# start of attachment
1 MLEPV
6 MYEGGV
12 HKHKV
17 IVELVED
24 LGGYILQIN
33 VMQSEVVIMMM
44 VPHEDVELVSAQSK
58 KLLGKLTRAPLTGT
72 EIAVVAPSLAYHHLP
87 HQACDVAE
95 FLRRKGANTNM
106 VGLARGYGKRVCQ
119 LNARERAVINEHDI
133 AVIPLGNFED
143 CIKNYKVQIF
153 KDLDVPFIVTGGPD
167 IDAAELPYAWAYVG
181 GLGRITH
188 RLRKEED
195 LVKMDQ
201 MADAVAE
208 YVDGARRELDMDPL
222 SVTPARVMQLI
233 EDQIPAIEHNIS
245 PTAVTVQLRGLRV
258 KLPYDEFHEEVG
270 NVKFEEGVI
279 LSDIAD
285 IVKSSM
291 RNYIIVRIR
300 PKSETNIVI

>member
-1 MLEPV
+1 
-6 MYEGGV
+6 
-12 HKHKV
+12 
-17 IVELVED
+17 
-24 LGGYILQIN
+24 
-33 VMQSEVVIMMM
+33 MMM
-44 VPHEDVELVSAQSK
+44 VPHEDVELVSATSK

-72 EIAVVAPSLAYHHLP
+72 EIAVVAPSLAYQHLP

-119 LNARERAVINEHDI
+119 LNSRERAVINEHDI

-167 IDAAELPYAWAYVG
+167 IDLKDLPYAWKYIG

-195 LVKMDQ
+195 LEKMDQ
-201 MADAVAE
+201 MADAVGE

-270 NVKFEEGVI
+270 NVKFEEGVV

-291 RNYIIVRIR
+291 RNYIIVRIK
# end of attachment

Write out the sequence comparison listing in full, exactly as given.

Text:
1 MLEPV
6 MYEGGV
12 HKHKV
17 IVELVED
24 LGGYILQIN
33 VMQSEVVIMMM
44 VPHEDVELVSAQSK
58 KLLGKLTRAPLTGT
72 EIAVVAPSLAYHHLP
87 HQACDVAE
95 FLRRKGANTNM
106 VGLARGYGKRVCQ
119 LNARERAVINEHDI
133 AVIPLGNFED
143 CIKNYKVQIF
153 KDLDVPFIVTGGPD
167 IDAAELPYAWAYVG
181 GLGRITH
188 RLRKEED
195 LVKMDQ
201 MADAVAE
208 YVDGARRELDMDPL
222 SVTPARVMQLI
233 EDQIPAIEHNIS
245 PTAVTVQLRGLRV
258 KLPYDEFHEEVG
270 NVKFEEGVI
279 LSDIAD
285 IVKSSM
291 RNYIIVRIR
300 PKSETNIVI

>member
-1 MLEPV
+1 
-6 MYEGGV
+6 
-12 HKHKV
+12 
-17 IVELVED
+17 
-24 LGGYILQIN
+24 
-33 VMQSEVVIMMM
+33 MMM
-44 VPHEDVELVSAQSK
+44 VPHEDVELVSATSK

-72 EIAVVAPSLAYHHLP
+72 EIAVVAPSLAYQHLP

-119 LNARERAVINEHDI
+119 LNSRERAVINEHDI

-167 IDAAELPYAWAYVG
+167 IDLKDLPYAWKYIG

-195 LVKMDQ
+195 LEKMDQ
-201 MADAVAE
+201 MADAVGE

-270 NVKFEEGVI
+270 NVKFEEGVV

-291 RNYIIVRIR
+291 RNYIIVRIK